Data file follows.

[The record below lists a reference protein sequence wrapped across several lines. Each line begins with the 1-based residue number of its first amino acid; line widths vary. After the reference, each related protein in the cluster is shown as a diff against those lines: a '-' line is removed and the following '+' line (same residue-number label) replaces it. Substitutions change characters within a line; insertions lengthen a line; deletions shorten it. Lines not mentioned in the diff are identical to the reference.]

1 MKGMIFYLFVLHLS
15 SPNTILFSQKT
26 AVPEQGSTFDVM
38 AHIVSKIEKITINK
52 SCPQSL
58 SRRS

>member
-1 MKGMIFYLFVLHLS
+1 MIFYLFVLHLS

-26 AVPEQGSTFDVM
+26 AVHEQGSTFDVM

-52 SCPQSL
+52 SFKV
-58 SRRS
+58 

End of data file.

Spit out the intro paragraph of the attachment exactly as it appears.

[The record below lists a reference protein sequence wrapped across several lines. Each line begins with the 1-based residue number of its first amino acid; line widths vary. After the reference, each related protein in the cluster is shown as a diff against those lines: a '-' line is removed and the following '+' line (same residue-number label) replaces it. Substitutions change characters within a line; insertions lengthen a line; deletions shorten it. Lines not mentioned in the diff are identical to the reference.]